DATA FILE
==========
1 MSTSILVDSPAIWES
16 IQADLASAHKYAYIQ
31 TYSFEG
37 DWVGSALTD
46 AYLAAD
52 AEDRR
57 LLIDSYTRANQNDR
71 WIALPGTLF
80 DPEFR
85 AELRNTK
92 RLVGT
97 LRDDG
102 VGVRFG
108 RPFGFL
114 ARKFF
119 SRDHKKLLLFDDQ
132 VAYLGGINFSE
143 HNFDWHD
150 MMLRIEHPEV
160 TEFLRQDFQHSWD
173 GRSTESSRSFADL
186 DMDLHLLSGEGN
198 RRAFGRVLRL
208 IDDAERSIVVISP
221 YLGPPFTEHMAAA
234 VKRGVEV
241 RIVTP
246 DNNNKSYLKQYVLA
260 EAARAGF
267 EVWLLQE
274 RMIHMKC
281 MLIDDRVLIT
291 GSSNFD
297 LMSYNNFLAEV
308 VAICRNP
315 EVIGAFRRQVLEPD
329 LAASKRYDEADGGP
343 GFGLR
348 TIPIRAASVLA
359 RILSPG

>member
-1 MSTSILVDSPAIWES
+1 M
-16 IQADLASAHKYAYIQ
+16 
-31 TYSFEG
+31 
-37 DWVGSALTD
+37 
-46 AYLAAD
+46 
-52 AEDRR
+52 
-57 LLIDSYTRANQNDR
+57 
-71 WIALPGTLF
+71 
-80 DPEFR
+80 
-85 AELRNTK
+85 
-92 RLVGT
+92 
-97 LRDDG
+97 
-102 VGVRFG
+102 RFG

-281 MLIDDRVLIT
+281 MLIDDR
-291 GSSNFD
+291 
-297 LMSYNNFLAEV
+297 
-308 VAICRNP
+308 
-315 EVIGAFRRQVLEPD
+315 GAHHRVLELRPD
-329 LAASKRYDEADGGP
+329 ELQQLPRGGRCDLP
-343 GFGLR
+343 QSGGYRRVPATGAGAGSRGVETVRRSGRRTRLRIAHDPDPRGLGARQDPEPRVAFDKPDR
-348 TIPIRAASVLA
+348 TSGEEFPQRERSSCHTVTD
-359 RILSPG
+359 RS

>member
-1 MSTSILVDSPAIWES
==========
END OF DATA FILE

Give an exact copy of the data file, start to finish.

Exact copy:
1 MSTSILVDSPAIWES
16 IQADLASAHKYAYIQ
31 TYSFEG
37 DWVGSALTD
46 AYLAAD
52 AEDRR
57 LLIDSYTRANQNDR
71 WIALPGTLF
80 DPEFR
85 AELRNTK
92 RLVGT
97 LRDDG
102 VGVRFG
108 RPFGFL
114 ARKFF
119 SRDHKKLLLFDDQ
132 VAYLGGINFSE
143 HNFDWHD
150 MMLRIEHPEV
160 TEFLRQDFQHSWD
173 GRSTESSRSFADL
186 DMDLHLLSGEGN
198 RRAFGRVLRL
208 IDDAERSIVVISP
221 YLGPPFTEHMAAA
234 VKRGVEV
241 RIVTP
246 DNNNKSYLKQYVLA
260 EAARAGF
267 EVWLLQE
274 RMIHMKC
281 MLIDDRVLIT
291 GSSNFD
297 LMSYNNFLAEV
308 VAICRNP
315 EVIGAFRRQVLEPD
329 LAASKRYDEADGGP
343 GFGLR
348 TIPIRAASVLA
359 RILSPG

>member
-1 MSTSILVDSPAIWES
+1 M
-16 IQADLASAHKYAYIQ
+16 
-31 TYSFEG
+31 
-37 DWVGSALTD
+37 
-46 AYLAAD
+46 
-52 AEDRR
+52 
-57 LLIDSYTRANQNDR
+57 
-71 WIALPGTLF
+71 
-80 DPEFR
+80 
-85 AELRNTK
+85 
-92 RLVGT
+92 
-97 LRDDG
+97 
-102 VGVRFG
+102 RFG

-281 MLIDDRVLIT
+281 MLIDDR
-291 GSSNFD
+291 
-297 LMSYNNFLAEV
+297 
-308 VAICRNP
+308 
-315 EVIGAFRRQVLEPD
+315 GAHHRVLELRPD
-329 LAASKRYDEADGGP
+329 ELQQLPRGGRCDLP
-343 GFGLR
+343 QSGGYRRVPATGAGAGSRGVETVRRSGRRTRLRIAHDPDPRGLGARQDPEPRVAFDKPDR
-348 TIPIRAASVLA
+348 TSGEEFPQRERSSCHTVTD
-359 RILSPG
+359 RS

>member
-1 MSTSILVDSPAIWES